This video reviews how photovoltaic (PV) cells work, noting that technological innovations are decreasing costs and allowing PV use to expand.

In this classroom activity, students analyze regional energy usage data and their own energy bills to gain an understanding of individual consumption, regional uses, costs, and sources of energy.

This animation illustrates how the hardiness zones for plants have changed between 1990 and 2006 based data from 5,000 National Climatic Data Center cooperative stations across the continental United States.

In this activity, students use Google Earth and team up with fictional students in Chersky, Russia to investigate possible causes of thawing permafrost in Siberia and other Arctic regions. Students explore the nature of permafrost and what the effects of thawing permafrost mean both locally and globally. Next, students use a spreadsheet to explore soil temperature data from permafrost boreholes and surface air temperature datasets from in and around the Chersky region for a 50-year time span.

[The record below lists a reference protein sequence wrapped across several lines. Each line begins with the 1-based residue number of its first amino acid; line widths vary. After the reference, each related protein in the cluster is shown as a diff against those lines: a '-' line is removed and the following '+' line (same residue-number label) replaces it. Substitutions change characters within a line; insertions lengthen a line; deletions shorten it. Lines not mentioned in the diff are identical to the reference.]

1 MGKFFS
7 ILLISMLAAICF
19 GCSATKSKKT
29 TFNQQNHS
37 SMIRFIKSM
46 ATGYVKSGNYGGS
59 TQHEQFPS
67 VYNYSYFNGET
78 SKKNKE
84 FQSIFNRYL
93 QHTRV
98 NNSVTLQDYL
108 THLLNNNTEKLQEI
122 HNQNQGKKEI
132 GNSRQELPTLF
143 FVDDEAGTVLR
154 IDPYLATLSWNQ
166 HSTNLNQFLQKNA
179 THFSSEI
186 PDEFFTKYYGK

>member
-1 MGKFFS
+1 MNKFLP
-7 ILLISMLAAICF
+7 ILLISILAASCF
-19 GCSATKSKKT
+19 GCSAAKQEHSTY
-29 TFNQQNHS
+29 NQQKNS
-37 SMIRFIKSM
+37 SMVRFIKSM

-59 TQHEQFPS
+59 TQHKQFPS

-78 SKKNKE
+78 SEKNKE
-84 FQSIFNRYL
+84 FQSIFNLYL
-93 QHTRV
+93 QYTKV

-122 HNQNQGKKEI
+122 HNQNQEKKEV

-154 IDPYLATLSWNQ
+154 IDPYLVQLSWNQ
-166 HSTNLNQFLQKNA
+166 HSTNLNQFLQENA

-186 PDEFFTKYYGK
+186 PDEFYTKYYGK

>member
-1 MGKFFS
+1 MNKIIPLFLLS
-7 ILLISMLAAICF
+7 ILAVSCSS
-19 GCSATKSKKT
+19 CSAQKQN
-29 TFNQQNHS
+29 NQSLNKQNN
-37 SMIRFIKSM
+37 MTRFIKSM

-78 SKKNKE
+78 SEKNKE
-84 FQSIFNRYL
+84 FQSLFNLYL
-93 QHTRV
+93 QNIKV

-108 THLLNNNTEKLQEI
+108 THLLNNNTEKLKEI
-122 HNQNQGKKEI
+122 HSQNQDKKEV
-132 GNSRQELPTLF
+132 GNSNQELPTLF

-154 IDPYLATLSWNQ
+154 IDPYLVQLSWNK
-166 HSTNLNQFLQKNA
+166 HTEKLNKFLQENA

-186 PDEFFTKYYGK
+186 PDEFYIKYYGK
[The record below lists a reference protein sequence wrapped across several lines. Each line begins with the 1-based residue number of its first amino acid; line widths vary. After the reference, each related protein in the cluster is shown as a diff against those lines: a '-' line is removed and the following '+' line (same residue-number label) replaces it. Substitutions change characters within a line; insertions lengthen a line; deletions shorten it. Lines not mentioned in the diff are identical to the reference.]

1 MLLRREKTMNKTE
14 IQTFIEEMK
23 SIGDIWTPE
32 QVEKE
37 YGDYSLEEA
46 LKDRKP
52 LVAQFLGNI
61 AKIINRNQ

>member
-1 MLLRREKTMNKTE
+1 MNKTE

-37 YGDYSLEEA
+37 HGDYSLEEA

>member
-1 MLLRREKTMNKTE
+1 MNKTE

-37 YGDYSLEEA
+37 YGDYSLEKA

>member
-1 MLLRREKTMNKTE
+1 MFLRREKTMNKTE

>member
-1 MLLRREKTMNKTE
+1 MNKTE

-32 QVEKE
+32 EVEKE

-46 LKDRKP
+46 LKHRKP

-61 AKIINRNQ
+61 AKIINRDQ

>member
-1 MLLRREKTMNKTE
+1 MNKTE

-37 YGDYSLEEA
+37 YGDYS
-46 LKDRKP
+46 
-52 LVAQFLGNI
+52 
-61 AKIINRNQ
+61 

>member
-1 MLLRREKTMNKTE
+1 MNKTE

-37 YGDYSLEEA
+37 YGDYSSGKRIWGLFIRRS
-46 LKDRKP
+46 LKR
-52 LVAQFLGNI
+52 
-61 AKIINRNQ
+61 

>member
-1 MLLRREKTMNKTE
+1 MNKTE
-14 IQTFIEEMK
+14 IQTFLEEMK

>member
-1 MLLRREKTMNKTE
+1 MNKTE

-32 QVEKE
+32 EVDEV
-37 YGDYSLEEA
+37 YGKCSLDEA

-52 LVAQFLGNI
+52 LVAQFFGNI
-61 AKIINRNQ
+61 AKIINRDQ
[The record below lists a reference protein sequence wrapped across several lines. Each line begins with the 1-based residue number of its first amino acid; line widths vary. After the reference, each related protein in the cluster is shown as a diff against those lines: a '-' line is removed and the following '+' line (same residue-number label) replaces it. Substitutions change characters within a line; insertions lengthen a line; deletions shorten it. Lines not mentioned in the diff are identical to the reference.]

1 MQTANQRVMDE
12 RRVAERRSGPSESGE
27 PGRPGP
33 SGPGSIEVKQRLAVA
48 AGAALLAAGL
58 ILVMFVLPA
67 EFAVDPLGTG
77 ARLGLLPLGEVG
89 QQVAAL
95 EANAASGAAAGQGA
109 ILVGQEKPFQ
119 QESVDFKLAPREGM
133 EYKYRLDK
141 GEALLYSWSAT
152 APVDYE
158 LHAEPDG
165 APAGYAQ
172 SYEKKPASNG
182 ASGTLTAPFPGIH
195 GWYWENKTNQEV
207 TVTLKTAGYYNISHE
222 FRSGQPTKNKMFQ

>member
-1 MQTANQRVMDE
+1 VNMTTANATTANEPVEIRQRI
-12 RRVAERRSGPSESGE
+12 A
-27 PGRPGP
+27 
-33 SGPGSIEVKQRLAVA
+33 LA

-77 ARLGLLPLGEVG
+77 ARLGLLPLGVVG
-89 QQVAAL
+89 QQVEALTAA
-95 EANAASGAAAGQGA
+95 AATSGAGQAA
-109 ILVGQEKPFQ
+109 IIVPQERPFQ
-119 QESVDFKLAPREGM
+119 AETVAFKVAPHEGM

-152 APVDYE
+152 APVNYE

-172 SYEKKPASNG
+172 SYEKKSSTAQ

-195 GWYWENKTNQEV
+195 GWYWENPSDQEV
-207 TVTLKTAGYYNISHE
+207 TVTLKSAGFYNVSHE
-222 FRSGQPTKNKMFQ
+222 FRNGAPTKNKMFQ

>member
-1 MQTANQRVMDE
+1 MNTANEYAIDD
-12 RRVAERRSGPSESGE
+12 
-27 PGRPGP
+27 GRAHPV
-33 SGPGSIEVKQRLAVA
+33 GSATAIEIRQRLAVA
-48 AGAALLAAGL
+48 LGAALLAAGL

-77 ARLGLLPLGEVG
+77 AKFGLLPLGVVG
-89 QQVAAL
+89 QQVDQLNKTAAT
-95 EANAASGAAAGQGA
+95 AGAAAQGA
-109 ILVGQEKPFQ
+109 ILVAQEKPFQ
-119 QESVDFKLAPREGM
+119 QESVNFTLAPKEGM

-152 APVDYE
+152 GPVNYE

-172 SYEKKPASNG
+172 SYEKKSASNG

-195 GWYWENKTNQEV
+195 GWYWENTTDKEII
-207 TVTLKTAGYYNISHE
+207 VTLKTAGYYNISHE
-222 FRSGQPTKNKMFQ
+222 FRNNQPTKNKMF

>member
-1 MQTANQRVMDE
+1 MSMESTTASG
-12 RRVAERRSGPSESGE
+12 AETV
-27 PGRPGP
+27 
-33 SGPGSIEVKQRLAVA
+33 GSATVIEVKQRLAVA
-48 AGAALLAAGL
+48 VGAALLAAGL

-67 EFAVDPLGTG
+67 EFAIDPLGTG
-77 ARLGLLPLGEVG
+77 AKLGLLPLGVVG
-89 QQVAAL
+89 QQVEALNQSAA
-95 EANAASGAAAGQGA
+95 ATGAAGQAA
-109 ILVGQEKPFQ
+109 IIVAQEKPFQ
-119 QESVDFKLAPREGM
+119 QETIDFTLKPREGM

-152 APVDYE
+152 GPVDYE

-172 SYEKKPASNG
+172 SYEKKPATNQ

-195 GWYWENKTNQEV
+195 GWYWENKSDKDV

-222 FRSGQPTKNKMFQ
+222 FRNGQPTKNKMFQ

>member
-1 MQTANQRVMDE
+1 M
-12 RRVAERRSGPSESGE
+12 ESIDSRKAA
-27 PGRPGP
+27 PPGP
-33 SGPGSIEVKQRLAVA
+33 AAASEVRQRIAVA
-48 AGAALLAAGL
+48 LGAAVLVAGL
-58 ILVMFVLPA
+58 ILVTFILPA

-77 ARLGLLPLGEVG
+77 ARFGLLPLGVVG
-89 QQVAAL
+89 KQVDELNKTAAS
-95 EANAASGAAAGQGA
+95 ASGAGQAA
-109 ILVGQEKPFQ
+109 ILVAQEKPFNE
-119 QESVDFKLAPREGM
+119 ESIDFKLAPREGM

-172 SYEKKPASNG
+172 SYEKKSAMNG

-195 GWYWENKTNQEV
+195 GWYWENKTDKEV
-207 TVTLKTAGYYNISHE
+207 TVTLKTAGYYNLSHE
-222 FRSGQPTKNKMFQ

Two short, narrated animations about carbon dioxide and Earth's temperature are presented on this webpage. The first animation shows the rise in atmospheric CO2 levels, human carbon emissions, and global temperature rise of the past 1,000 years; the second shows changes in the level of CO2 from 800,000 years ago to the present.

This video features research conducted at University of Colorado's Institute of Arctic and Alpine Research, which studies isotopes of hydrogen trapped in ice cores to understand climate changes in the past.

This interactive map shows the impact of a changing climate on maple syrup sap production. Students can explore the changes in production under two different emissions scenarios.

A short video on the causes of ocean acidification and its effects on marine ecosystems.

This is a slideshow without audio about the effects of sea level rise on a Louisianan coastal community - the Isle de Jean Charles -- and focusing on the human impact of disappearing land.

This figure shows the various astronomic cycles that influence long-term global climate cycles (Milankovitch cycles), plotted on the same time scale for easy comparison.

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